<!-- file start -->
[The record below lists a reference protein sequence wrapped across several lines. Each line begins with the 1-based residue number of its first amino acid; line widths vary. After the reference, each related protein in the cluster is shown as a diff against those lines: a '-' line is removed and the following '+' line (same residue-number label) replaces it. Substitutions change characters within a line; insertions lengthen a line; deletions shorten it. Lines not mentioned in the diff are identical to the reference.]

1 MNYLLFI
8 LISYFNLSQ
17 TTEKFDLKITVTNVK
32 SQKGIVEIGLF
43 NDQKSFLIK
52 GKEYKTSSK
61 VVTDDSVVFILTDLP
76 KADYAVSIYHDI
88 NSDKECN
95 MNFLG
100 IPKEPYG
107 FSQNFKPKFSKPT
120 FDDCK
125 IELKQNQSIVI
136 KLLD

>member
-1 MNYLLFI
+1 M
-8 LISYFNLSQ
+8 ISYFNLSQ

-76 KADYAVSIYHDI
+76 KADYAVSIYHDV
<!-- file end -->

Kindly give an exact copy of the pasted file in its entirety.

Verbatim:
[The record below lists a reference protein sequence wrapped across several lines. Each line begins with the 1-based residue number of its first amino acid; line widths vary. After the reference, each related protein in the cluster is shown as a diff against those lines: a '-' line is removed and the following '+' line (same residue-number label) replaces it. Substitutions change characters within a line; insertions lengthen a line; deletions shorten it. Lines not mentioned in the diff are identical to the reference.]

1 MNYLLFI
8 LISYFNLSQ
17 TTEKFDLKITVTNVK
32 SQKGIVEIGLF
43 NDQKSFLIK
52 GKEYKTSSK
61 VVTDDSVVFILTDLP
76 KADYAVSIYHDI
88 NSDKECN
95 MNFLG
100 IPKEPYG
107 FSQNFKPKFSKPT
120 FDDCK
125 IELKQNQSIVI
136 KLLD

>member
-1 MNYLLFI
+1 M
-8 LISYFNLSQ
+8 ISYFNLSQ

-76 KADYAVSIYHDI
+76 KADYAVSIYHDV